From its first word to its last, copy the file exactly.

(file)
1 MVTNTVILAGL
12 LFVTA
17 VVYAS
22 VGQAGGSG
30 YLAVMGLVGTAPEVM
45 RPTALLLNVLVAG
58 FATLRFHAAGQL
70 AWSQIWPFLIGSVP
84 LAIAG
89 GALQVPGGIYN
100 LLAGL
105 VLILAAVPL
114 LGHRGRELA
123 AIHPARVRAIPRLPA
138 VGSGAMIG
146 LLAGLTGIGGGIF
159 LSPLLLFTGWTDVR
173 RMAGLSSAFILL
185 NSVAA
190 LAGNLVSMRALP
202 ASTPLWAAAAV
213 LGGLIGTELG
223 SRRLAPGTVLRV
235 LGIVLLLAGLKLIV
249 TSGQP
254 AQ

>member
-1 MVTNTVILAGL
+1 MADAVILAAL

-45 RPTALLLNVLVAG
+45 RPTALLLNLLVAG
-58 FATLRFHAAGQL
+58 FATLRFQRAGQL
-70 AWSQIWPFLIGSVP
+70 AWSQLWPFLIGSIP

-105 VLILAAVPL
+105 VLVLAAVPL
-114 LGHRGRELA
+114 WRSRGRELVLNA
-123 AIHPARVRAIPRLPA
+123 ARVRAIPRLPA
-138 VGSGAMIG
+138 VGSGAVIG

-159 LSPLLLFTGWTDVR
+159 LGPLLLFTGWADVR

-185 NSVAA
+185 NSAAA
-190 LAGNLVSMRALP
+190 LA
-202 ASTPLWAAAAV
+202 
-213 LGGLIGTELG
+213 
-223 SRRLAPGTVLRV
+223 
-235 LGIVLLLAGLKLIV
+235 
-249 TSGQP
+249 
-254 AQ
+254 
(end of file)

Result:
1 MVTNTVILAGL
12 LFVTA
17 VVYAS
22 VGQAGGSG
30 YLAVMGLVGTAPEVM
45 RPTALLLNVLVAG
58 FATLRFHAAGQL
70 AWSQIWPFLIGSVP
84 LAIAG
89 GALQVPGGIYN
100 LLAGL
105 VLILAAVPL
114 LGHRGRELA
123 AIHPARVRAIPRLPA
138 VGSGAMIG
146 LLAGLTGIGGGIF
159 LSPLLLFTGWTDVR
173 RMAGLSSAFILL
185 NSVAA
190 LAGNLVSMRALP
202 ASTPLWAAAAV
213 LGGLIGTELG
223 SRRLAPGTVLRV
235 LGIVLLLAGLKLIV
249 TSGQP
254 AQ

>member
-1 MVTNTVILAGL
+1 MADAVILAAL

-45 RPTALLLNVLVAG
+45 RPTALLLNLLVAG
-58 FATLRFHAAGQL
+58 FATLRFQRAGQL
-70 AWSQIWPFLIGSVP
+70 AWSQLWPFLIGSIP

-105 VLILAAVPL
+105 VLVLAAVPL
-114 LGHRGRELA
+114 WRSRGRELVLNA
-123 AIHPARVRAIPRLPA
+123 ARVRAIPRLPA
-138 VGSGAMIG
+138 VGSGAVIG

-159 LSPLLLFTGWTDVR
+159 LGPLLLFTGWADVR

-185 NSVAA
+185 NSAAA
-190 LAGNLVSMRALP
+190 LA
-202 ASTPLWAAAAV
+202 
-213 LGGLIGTELG
+213 
-223 SRRLAPGTVLRV
+223 
-235 LGIVLLLAGLKLIV
+235 
-249 TSGQP
+249 
-254 AQ
+254 